Monday, June 22, 2009

Fat Bears Not Leaving Gas

I found this amusing Seeking Alpha piece on America's natural gas situation:

Natural gas prices stayed remarkably strong this week, despite two very bearish developments. This is actually bullish, when a market won’t go down on bad news. Yet I still think this downturn in natural gas prices could be longer than people think. I am not buying natural gas stocks right now.

The bearish points this week were:

1) An injection into storage this week of 114 bcf, the fourth week in a row of 100 bcf + injections. (I don’t think this has ever happened before.) Expectations were for 105 bcf, and almost double last year’s injection for the same week.

2) The rig counts in North America turned slightly higher this week, for the first time in 2009. In the regular Friday report from Baker Hughes, US gas rigs were up 6 over last week, and horizontal rigs were up 20 - which deliver a lot more gas than verticals. Canadian rigs had a much bigger percentage jump, up 35 to 143. About 66% of all rigs in Canada drill for gas (though this number is surely going lower). Of course, these numbers all half of what they were a year ago.


I think there are a couple points that could prolong this natural gas price downturn longer than people think:

1. Banks did not dramatically cut back on credit lines for the producers this year, despite a big drop in gas prices. So even though a natural gas producer was operating close to its debt limit, it wasn’t forced to make the tough choices to survive. This painful process of keeping alive a dying patient will now be drawn out longer than normal.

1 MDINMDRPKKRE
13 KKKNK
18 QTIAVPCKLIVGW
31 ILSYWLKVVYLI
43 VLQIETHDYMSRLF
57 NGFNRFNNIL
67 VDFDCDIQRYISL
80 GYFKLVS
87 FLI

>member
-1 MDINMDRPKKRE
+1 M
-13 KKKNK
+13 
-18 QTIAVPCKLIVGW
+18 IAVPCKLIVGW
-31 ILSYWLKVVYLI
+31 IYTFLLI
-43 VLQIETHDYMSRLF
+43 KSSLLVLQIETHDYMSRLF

2. New junior companies cannot get financed. So when two or more companies merge, one management team is out of a job. And in this market, they won’t get a new one. So management has no incentive to sell or merge.

3. The banks are saying - I have two sick patients, each having 80% of their debt drawn, and they want to create one larger sick patient with 80% of its debt drawn….no thanks.

4. Most junior and perhaps even some intermediate companies are receiving very little cash flow right now and still have some fixed costs - like regular interests payments on their debt…even a little cash flow is better than none. So I think they will be hesitant to turn off the tap, no matter how the small the drip.

5. And again, LNG is a wild card. If Asian demand doesn’t pick up soon, the global fleet could be coming to North America and keeping prices here suppressed.

- Brewskie


  1. Yes, it is the marginal cost of production that counts. This is why we so often get gluts in commodities. Maybe you sunk $1 billion into a project. Doesn't matter. What matters is if the price of the commdity is above your operating production costs. B Cole

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